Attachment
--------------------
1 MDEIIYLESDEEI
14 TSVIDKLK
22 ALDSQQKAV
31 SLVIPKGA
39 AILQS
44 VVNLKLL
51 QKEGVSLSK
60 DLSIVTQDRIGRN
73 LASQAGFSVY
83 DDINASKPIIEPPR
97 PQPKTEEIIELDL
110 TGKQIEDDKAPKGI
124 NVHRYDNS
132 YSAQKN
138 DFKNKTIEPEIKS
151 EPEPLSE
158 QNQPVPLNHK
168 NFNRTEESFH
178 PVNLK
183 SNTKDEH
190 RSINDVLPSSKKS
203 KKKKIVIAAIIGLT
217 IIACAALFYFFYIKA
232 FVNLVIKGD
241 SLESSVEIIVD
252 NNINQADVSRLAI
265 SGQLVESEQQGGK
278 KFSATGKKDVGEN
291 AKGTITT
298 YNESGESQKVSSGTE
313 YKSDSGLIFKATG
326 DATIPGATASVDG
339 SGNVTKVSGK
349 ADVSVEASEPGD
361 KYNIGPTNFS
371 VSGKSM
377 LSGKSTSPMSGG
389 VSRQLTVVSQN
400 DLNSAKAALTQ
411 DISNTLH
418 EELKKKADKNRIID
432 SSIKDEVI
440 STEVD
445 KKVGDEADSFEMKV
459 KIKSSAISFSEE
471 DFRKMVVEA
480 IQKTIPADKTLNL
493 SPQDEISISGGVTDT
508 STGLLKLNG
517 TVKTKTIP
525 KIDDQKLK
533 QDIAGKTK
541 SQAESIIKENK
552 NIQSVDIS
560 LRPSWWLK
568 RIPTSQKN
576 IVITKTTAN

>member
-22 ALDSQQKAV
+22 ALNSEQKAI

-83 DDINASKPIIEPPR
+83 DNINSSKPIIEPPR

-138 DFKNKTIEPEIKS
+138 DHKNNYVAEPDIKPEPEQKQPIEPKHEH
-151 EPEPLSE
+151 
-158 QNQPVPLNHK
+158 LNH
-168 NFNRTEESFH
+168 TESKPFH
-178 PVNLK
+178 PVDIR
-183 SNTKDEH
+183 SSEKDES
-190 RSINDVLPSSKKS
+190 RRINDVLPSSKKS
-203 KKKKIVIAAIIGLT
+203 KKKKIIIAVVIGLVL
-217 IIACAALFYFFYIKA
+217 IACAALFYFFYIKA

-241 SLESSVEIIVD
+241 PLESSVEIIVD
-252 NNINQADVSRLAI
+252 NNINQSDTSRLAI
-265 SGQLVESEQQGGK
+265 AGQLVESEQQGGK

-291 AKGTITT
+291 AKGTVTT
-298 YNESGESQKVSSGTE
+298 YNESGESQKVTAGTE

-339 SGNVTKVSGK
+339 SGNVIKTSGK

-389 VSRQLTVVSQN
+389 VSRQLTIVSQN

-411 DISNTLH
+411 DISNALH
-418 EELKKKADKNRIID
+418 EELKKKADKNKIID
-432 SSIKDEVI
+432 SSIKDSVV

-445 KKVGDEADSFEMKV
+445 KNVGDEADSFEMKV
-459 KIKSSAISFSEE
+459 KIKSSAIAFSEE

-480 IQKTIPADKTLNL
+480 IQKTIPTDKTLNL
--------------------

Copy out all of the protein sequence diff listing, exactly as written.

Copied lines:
1 MDEIIYLESDEEI
14 TSVIDKLK
22 ALDSQQKAV
31 SLVIPKGA
39 AILQS
44 VVNLKLL
51 QKEGVSLSK
60 DLSIVTQDRIGRN
73 LASQAGFSVY
83 DDINASKPIIEPPR
97 PQPKTEEIIELDL
110 TGKQIEDDKAPKGI
124 NVHRYDNS
132 YSAQKN
138 DFKNKTIEPEIKS
151 EPEPLSE
158 QNQPVPLNHK
168 NFNRTEESFH
178 PVNLK
183 SNTKDEH
190 RSINDVLPSSKKS
203 KKKKIVIAAIIGLT
217 IIACAALFYFFYIKA
232 FVNLVIKGD
241 SLESSVEIIVD
252 NNINQADVSRLAI
265 SGQLVESEQQGGK
278 KFSATGKKDVGEN
291 AKGTITT
298 YNESGESQKVSSGTE
313 YKSDSGLIFKATG
326 DATIPGATASVDG
339 SGNVTKVSGK
349 ADVSVEASEPGD
361 KYNIGPTNFS
371 VSGKSM
377 LSGKSTSPMSGG
389 VSRQLTVVSQN
400 DLNSAKAALTQ
411 DISNTLH
418 EELKKKADKNRIID
432 SSIKDEVI
440 STEVD
445 KKVGDEADSFEMKV
459 KIKSSAISFSEE
471 DFRKMVVEA
480 IQKTIPADKTLNL
493 SPQDEISISGGVTDT
508 STGLLKLNG
517 TVKTKTIP
525 KIDDQKLK
533 QDIAGKTK
541 SQAESIIKENK
552 NIQSVDIS
560 LRPSWWLK
568 RIPTSQKN
576 IVITKTTAN

>member
-22 ALDSQQKAV
+22 ALNSEQKAI

-83 DDINASKPIIEPPR
+83 DNINSSKPIIEPPR

-138 DFKNKTIEPEIKS
+138 DHKNNYVAEPDIKPEPEQKQPIEPKHEH
-151 EPEPLSE
+151 
-158 QNQPVPLNHK
+158 LNH
-168 NFNRTEESFH
+168 TESKPFH
-178 PVNLK
+178 PVDIR
-183 SNTKDEH
+183 SSEKDES
-190 RSINDVLPSSKKS
+190 RRINDVLPSSKKS
-203 KKKKIVIAAIIGLT
+203 KKKKIIIAVVIGLVL
-217 IIACAALFYFFYIKA
+217 IACAALFYFFYIKA

-241 SLESSVEIIVD
+241 PLESSVEIIVD
-252 NNINQADVSRLAI
+252 NNINQSDTSRLAI
-265 SGQLVESEQQGGK
+265 AGQLVESEQQGGK

-291 AKGTITT
+291 AKGTVTT
-298 YNESGESQKVSSGTE
+298 YNESGESQKVTAGTE

-339 SGNVTKVSGK
+339 SGNVIKTSGK

-389 VSRQLTVVSQN
+389 VSRQLTIVSQN

-411 DISNTLH
+411 DISNALH
-418 EELKKKADKNRIID
+418 EELKKKADKNKIID
-432 SSIKDEVI
+432 SSIKDSVV

-445 KKVGDEADSFEMKV
+445 KNVGDEADSFEMKV
-459 KIKSSAISFSEE
+459 KIKSSAIAFSEE

-480 IQKTIPADKTLNL
+480 IQKTIPTDKTLNL